#TheMotherofAllChristmases by @MillyJohnson #12daysofChristmas #BlogTour #Review @TeamBATC @ed_pr

On the 11th day of Christmas TWG gave to me; ‘The Mother of all Christmases’ courtesy of TeamBATC…..and EdPr. Can you tell I am excited? Today it’s my turn to host Milly Johnson as part of the blog tour! Many thanks to EdPr for the blog tour invite and review copy. Here is my review:

Eve Glace – co-owner of the theme park Winterworld – is having a baby and her due date is a perfectly timed 25th December. And she’s decided that she and her husband Jacques should renew their wedding vows with all the pomp that was missing the first time. But growing problems at Winterworld keep distracting them … 

Annie Pandoro and her husband Joe own a small Christmas cracker factory, and are well set up and happy together despite life never blessing them with a much-wanted child. But when Annie finds that the changes happening to her body aren’t typical of the menopause but pregnancy, her joy is uncontainable.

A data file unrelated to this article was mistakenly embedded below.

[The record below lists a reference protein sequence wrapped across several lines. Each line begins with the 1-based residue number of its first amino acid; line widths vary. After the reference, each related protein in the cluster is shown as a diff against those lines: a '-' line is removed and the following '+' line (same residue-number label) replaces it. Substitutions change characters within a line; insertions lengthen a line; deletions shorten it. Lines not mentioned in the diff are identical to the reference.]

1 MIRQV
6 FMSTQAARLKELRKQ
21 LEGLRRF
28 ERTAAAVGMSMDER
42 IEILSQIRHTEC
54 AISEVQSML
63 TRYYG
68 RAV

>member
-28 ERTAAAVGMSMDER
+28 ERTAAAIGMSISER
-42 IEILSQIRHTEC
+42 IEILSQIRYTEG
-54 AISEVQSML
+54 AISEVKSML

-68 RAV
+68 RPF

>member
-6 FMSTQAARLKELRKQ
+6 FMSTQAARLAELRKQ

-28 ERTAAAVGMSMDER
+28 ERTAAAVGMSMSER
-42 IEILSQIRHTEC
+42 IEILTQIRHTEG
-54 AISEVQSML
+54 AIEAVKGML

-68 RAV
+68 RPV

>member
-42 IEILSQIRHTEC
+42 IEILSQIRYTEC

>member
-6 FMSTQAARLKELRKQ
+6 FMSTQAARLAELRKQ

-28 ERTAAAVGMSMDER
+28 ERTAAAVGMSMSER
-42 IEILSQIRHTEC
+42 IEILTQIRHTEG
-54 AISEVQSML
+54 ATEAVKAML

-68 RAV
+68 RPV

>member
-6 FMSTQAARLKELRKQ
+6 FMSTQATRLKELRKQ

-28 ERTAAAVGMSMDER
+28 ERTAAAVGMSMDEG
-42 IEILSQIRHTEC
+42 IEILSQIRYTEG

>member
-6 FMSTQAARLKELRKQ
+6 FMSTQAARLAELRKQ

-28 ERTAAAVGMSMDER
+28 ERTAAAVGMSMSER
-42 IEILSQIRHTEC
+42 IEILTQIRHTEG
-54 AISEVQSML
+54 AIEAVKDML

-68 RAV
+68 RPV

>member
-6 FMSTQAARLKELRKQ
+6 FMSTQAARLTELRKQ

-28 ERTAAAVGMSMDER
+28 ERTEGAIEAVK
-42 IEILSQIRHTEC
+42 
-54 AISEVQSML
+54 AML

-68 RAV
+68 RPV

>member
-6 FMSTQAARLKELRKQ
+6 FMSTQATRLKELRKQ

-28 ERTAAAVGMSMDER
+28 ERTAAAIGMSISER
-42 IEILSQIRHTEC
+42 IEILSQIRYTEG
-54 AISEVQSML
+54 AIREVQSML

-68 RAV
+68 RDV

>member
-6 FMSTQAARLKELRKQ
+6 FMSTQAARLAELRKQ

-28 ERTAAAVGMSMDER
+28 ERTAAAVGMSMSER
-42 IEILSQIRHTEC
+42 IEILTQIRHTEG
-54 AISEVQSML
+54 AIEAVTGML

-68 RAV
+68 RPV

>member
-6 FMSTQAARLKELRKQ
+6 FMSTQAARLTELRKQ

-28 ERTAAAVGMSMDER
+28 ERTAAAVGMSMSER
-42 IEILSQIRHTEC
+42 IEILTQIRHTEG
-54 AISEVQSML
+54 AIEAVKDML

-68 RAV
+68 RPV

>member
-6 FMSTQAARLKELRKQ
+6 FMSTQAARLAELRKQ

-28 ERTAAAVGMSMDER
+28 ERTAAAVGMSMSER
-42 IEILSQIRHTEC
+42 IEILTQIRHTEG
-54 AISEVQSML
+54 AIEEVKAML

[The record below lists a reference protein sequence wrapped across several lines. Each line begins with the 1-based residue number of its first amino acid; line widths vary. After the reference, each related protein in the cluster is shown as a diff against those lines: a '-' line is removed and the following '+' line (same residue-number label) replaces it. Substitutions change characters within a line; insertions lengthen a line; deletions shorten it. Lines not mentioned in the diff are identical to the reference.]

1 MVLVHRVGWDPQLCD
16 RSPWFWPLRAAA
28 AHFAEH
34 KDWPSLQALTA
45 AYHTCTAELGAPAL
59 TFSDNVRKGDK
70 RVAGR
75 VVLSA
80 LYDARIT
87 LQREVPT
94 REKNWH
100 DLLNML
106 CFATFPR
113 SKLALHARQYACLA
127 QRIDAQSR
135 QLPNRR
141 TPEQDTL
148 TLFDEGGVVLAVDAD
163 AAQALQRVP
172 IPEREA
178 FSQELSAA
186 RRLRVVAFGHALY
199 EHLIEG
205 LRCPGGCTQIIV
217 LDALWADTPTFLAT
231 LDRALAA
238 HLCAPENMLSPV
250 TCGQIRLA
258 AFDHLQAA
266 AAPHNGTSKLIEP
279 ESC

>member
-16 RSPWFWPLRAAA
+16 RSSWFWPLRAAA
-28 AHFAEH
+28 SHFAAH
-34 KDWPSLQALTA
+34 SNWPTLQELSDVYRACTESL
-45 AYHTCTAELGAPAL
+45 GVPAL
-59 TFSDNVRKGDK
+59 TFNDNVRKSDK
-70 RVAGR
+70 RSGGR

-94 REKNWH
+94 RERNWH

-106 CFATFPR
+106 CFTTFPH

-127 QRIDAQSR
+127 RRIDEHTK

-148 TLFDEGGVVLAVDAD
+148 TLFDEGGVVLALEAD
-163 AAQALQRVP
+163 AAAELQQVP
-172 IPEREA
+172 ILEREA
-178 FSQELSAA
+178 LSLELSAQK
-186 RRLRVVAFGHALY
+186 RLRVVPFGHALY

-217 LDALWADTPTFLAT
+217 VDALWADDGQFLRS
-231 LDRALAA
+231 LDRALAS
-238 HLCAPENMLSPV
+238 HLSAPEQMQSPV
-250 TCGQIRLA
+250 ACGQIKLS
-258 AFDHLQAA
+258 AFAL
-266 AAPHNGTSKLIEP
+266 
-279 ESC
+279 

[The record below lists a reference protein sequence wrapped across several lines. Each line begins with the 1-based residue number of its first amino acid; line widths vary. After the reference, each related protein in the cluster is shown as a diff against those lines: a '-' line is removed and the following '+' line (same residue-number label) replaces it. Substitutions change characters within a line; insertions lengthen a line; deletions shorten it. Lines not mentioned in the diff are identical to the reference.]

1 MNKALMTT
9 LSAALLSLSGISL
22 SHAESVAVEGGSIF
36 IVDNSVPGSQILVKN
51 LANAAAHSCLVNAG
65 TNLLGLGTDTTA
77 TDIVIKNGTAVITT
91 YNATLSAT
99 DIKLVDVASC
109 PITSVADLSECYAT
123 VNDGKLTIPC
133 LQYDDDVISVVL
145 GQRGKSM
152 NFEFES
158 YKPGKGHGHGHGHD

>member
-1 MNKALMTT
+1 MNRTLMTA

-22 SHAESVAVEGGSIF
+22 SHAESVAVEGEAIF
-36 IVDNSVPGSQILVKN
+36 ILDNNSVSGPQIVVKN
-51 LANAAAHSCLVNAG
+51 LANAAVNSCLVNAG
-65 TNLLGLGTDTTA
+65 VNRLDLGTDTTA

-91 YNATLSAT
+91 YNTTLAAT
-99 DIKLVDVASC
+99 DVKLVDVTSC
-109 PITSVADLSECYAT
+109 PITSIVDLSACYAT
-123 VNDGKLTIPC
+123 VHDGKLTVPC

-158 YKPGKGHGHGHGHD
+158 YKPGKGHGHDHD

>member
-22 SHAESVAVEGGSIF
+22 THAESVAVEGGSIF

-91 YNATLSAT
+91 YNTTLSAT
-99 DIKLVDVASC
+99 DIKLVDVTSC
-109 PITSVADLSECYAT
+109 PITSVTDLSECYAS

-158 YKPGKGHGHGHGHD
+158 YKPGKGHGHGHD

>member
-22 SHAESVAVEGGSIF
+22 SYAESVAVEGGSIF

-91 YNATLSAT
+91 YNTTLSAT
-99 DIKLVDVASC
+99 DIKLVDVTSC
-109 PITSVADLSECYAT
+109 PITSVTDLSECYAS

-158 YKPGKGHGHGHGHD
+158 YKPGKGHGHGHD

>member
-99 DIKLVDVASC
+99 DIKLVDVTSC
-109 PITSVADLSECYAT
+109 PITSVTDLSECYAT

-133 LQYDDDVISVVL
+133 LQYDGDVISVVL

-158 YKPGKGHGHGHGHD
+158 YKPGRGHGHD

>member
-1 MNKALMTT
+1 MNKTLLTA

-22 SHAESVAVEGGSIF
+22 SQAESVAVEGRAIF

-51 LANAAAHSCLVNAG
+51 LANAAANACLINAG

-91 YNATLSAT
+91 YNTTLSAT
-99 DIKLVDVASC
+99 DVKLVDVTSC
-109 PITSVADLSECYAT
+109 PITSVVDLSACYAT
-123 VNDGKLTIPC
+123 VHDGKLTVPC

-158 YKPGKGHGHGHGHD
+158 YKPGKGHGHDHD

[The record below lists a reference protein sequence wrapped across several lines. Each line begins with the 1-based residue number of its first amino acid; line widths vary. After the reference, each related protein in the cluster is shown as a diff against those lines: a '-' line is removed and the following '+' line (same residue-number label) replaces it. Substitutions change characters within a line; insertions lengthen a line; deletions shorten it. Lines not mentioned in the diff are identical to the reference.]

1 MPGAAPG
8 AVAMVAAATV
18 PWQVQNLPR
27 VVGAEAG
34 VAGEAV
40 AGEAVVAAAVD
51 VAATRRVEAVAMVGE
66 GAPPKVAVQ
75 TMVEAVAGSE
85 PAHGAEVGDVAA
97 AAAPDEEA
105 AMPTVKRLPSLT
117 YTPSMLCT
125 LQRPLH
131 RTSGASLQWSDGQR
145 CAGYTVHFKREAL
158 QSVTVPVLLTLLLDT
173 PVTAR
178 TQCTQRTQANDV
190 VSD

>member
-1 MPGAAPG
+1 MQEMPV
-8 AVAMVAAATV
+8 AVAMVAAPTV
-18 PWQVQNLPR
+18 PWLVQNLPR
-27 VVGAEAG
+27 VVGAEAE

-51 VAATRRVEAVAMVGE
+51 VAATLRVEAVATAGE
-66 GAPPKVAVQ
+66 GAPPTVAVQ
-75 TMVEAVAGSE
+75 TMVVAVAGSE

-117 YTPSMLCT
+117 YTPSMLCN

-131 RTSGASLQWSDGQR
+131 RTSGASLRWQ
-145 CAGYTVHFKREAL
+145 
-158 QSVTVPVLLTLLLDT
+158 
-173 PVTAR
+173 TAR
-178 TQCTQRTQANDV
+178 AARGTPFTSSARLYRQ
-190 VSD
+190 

Palma Collins has agreed to act as a surrogate, hoping the money will get her out of the gutter in which she finds herself. But when the couple she is helping split up, is she going to be left carrying a baby she never intended to keep?

Annie, Palma and Eve all meet at the ‘Christmas Pudding Club’, a new directive started by a forward-thinking young doctor to help mums-to-be mingle and share their pregnancy journeys. Will this group help each other to find love, contentment and peace as Christmas approaches?

What does TWG think?

Milly Johnson can do no wrong – I have no idea how she manages to produce storylines that manage to melt my ice cold heart, but she does and she does it good!!

‘The Christmas Pudding Club’ was genius!! What a clever, non invasive way for Christmas mums to come together without feeling as though they’re forced….like other mother and baby groups. Eve, Palma and Annie have a busy festive season ahead of them in more ways than one. Firstly, the ladies couldn’t be more different if they tried. Secondly, their road to motherhood wasn’t exactly without roadworks, and thirdly, they all have other things going on in their lives as well as their impending new addition.